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What’s the Difference Between Bolts, Screws and Studs

  • June 21, 2016

screw-272861_960_720 Bolts, screws and studs are used extensively in the manufacturing industry. Although similar in appearance, however, each item has its own unique purpose and characteristics. To learn more about the nuances between bolts, screws and studs — and which one is right for your application — keep reading.

According to the Machinery’s Handbook, the main difference between bolts and screws lies in their purpose. While there are always exceptions to this rule, bolts are typically used to assemble two or more unthreaded components. When used in conjunction with a nut, the bolt will remain secure on the unthreaded component; thus, holding it together and serving its intended purpose. On the other hand, screws are used with threaded components. This doesn’t necessarily mean that the component or components used with screws must be threaded, as the installation of the screw may create the threading.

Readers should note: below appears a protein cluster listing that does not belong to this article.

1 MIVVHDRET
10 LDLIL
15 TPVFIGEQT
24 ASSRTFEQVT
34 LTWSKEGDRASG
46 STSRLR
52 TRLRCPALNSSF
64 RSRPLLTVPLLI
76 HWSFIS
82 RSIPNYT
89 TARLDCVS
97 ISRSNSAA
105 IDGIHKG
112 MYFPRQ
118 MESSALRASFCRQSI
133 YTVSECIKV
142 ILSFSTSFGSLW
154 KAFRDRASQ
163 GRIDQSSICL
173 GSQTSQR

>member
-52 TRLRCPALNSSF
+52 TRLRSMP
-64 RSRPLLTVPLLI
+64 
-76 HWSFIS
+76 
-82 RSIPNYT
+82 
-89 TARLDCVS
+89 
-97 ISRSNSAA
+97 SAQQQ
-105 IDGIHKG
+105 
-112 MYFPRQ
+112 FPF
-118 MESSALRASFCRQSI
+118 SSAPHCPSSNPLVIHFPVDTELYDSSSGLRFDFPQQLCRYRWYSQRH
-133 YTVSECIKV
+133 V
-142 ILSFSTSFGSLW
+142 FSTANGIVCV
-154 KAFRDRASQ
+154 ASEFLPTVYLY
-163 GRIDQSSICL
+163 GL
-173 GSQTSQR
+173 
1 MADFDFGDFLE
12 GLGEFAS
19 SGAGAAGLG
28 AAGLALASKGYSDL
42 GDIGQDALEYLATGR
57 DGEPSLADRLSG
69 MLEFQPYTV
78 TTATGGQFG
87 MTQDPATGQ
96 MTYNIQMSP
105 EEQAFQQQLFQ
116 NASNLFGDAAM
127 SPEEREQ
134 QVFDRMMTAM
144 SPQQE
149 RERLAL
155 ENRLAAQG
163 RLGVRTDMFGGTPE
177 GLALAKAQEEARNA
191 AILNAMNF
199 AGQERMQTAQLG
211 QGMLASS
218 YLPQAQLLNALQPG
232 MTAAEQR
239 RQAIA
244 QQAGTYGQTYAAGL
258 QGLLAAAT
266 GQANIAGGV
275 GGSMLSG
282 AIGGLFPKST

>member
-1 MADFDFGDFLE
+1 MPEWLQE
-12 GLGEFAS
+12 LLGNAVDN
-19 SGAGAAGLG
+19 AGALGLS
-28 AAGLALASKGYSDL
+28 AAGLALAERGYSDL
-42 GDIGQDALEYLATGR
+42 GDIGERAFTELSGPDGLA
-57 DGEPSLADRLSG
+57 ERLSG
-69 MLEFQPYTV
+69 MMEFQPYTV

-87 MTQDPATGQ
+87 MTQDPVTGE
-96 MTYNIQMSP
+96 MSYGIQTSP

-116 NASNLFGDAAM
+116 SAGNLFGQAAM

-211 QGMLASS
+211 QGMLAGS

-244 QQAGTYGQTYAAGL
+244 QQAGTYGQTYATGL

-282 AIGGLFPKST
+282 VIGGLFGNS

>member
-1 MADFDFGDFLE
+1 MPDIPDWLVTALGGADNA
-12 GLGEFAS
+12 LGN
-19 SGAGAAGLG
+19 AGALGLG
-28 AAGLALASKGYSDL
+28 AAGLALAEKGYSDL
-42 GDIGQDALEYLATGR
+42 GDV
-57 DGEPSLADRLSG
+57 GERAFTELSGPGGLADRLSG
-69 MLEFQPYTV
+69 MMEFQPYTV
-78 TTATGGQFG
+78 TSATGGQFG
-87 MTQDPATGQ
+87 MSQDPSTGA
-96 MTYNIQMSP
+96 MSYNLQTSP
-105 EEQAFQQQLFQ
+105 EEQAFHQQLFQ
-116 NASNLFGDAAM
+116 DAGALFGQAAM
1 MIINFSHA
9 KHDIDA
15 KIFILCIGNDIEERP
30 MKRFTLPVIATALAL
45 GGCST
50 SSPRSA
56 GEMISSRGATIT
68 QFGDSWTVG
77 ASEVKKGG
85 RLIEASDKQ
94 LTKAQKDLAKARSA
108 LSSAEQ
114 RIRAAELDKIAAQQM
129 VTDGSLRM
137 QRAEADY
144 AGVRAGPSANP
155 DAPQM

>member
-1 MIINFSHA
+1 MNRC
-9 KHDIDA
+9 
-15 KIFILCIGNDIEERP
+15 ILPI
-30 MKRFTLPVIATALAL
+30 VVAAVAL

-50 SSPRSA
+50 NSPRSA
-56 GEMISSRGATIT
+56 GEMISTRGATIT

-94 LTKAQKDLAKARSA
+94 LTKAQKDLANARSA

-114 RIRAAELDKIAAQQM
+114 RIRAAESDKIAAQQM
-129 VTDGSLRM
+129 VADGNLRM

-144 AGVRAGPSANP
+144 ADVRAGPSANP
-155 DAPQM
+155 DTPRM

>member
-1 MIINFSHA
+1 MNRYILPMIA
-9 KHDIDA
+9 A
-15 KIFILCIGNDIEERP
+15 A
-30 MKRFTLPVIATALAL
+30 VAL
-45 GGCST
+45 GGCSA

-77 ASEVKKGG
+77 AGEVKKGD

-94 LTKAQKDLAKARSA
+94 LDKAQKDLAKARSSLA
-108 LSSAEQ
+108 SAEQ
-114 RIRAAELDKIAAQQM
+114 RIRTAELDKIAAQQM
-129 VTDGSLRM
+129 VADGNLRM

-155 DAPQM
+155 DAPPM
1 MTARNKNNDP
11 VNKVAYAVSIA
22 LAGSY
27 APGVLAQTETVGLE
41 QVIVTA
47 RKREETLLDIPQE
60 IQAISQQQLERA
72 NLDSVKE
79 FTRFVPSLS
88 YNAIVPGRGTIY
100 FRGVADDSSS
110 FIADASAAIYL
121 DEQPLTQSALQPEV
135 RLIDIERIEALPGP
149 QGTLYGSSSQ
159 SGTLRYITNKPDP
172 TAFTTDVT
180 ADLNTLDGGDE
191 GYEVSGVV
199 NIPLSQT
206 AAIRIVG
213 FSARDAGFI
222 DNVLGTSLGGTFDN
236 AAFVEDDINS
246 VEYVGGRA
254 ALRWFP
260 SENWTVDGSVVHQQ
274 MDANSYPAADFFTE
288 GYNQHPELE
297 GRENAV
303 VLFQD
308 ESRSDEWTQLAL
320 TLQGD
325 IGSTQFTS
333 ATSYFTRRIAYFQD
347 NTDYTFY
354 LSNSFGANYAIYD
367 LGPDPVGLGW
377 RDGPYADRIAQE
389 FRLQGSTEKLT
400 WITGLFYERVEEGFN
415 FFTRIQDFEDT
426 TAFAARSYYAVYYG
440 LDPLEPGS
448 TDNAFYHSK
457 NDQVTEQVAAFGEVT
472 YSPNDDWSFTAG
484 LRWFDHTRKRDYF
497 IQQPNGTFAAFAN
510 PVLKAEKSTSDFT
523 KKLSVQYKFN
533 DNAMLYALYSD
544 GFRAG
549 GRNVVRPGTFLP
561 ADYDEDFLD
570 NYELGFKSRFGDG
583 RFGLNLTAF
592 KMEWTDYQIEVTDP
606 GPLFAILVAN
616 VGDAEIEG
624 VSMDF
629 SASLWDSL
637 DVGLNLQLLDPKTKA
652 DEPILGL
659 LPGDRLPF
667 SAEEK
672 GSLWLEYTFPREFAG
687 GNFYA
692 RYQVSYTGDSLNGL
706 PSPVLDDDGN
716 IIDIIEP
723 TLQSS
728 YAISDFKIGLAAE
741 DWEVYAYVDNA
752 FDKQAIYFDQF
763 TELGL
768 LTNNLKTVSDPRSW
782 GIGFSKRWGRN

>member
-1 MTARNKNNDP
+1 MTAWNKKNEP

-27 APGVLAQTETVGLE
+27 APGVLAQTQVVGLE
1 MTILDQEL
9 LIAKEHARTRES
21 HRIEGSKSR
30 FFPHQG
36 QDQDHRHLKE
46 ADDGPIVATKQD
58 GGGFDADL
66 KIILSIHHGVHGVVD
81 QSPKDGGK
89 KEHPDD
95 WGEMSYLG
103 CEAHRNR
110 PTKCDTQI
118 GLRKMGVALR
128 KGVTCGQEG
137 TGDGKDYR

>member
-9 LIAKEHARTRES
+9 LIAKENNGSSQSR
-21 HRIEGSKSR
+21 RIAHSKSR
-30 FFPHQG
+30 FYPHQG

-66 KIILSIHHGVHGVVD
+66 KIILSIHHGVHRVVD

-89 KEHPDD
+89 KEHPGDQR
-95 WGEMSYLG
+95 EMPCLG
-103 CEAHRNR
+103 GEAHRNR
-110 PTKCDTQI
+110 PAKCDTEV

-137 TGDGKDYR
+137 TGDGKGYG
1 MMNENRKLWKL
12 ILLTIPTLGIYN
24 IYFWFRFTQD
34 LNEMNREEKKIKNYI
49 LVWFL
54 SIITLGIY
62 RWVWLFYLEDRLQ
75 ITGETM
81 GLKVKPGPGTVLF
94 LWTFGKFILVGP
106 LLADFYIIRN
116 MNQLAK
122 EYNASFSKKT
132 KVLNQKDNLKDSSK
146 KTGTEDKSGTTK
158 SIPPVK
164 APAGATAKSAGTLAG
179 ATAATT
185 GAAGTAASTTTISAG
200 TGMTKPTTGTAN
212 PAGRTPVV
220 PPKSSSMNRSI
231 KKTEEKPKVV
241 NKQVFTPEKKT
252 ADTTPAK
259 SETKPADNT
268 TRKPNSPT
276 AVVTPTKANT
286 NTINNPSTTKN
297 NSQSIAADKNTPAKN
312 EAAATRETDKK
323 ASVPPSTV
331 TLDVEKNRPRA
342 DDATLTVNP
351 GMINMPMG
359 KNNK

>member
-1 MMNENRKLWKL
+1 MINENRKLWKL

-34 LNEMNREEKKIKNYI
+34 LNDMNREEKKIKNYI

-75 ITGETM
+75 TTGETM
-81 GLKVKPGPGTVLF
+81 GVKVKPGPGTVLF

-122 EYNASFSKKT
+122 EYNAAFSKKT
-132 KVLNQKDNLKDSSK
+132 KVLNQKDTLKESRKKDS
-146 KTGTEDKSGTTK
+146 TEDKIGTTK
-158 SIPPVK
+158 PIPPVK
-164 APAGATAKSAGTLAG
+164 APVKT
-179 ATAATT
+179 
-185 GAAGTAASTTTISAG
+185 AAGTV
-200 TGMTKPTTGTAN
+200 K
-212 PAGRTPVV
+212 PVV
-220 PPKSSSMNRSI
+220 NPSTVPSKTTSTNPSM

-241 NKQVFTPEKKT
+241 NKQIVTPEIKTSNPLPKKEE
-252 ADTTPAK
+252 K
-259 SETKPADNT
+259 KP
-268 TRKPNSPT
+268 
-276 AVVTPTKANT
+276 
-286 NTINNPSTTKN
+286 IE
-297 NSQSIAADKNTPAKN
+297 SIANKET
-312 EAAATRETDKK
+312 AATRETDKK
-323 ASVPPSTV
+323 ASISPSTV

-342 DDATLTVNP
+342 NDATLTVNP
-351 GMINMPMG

As explained on Wikipedia, bolts are typically used to create bolted joints, whic his a combination of the nut applying a clamping force, pinning the joint sideways. This is why many bolts have an unthreaded shank — it creates for a stronger and more effective dowel. Therefore, unthreaded shanks have long been a defining characteristic of bolts when comparing them to their screw counterparts.

If all of that sounds too confusing, here’s another definition of a bolt: it is a threaded fastener that’s intended for insertion through holes in components that are already assembled, usually used in conjunction with a nut. A screw is an externally threaded fastener that can be inserted into holes of pre-assembled components, used to connect with a pre-formed internal thread — or create its own threading. Screws are typically tightened by twisting and turning the head with torque.

And last but not least, a stud is a metal rod or shaft featuring threads on both sides. Most studs are long, although sizes can vary depending on its intended purpose and application. Studs do not have a “head” like a screw or bolt that can be turned for tightening.

Whether it’s a screw, bolt or stud, they are typically all made of a few different metals. This includes carbon steel, stainless steel, brass, nickel alloy and aluminum alloy. Manufacturers must use the highly quality metals to reduce the risk of cracking, rusting and other damage, as such damage can prove disastrous for the components in which it is used.

Hopefully, this will give you a better understanding on the differences between screws, bolts and studs.

See Monroe’s Bolts, Screws and Studs.

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